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Pebble Mine


Phil Lilley

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PLEASE REPLY BY FRIDAY, APRIL 21 – if you are later than that, please still respond as this letter will continue to grow. We are going to do an initial release of the letter early the week of April 24.

Hello, Missouri supporters of wild Alaska.

I hope you are doing well these days.

The angling and hunting communities – from catch & release fishermen to big game hunters, and makers of fly rods to firearms manufacturers – has been long engaged in the fight to protect Bristol Bay, Alaska from the proposed Pebble Mine. I have worked with the sporting arm of the Bristol Bay campaign for about a decade now on this fight. We need as much or more backing now than we ever have needed, from Alaska, coast to coast in the Lower 48, and beyond. Please read on and send me your OK to add your business or group as a signer to the letter. Thanks!

Well, here we go again. Below you’ll see our new Bristol Bay / Pebble Mine letter, addressed to President Trump. As one of over 1,160 sporting groups and businesses who’ve joined forces to protect Bristol Bay, I’m hoping that you’ll continue showing your support via this new letter. The themes are largely the same as they’ve always been.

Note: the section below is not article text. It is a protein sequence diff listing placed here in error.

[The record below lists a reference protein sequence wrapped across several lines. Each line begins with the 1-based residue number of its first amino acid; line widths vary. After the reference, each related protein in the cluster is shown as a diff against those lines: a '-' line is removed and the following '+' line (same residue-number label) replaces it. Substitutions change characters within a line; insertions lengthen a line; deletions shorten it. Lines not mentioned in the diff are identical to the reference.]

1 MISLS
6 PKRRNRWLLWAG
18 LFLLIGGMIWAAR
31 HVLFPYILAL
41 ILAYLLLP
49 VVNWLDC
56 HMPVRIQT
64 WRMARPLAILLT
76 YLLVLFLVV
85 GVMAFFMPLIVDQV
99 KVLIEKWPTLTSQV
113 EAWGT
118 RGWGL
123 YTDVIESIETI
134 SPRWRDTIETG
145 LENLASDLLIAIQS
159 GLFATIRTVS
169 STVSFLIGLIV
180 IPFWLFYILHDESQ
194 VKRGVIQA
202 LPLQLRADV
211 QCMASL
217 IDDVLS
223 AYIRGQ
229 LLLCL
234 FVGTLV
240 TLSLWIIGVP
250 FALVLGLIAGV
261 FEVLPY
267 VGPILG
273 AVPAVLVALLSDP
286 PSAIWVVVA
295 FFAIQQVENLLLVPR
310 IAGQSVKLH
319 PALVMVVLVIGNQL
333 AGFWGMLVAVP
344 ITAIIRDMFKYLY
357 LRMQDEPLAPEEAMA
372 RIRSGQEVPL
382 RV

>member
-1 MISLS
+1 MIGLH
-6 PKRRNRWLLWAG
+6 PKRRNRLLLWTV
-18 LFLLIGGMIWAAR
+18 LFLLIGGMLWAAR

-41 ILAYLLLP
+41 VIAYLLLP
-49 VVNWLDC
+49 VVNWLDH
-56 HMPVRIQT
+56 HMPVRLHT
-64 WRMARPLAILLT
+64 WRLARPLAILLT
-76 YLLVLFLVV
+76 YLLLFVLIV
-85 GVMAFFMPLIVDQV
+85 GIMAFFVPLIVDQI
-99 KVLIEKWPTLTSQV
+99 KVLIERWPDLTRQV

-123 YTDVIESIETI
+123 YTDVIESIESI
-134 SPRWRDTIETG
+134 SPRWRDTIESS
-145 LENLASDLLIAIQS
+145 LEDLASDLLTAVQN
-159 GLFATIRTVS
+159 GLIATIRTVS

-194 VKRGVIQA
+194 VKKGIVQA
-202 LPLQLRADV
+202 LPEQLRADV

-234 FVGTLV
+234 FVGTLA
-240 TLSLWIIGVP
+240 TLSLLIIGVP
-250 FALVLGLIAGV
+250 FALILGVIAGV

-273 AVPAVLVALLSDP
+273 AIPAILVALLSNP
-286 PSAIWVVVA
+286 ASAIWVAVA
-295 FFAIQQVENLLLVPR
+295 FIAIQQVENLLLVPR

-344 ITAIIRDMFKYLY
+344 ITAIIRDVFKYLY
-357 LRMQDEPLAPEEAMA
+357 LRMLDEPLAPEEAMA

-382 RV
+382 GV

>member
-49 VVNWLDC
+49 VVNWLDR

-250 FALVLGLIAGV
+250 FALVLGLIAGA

· Unique ecosystem producing the most wild salmon on the planet

· Incredible fishing and hunting opportunities that attract anglers and hunters from around the globe

· Economic powerhouse based on the fishery producing $1.5 billion annually and supporting 14,000 American jobs

· Pebble is simply the wrong mine in the wrong place – there is precious little room for error in Bristol Bay.

The Environmental Protection Agency and the Pebble Limited Partnership have extended the stay in their court case until May 5. They are attempting to reach a settlement of the case which has tied up the Clean Water Act common-sense proposed restrictions on disposal of mine waste in Bristol Bay since late 2014. A settlement could result in EPA withdrawing those proposed restrictions, allowing Pebble to consider applying for a permit without those restrictions in place up front. Pebble still needs to bring on a major partner (or multiple partners) to advance the project even into permitting probably. Permit applications would set off years of environmental impact statements and all that process entails, including multiple opportunities for public comment. The merits of the argument that have carried us this far still are more than valid.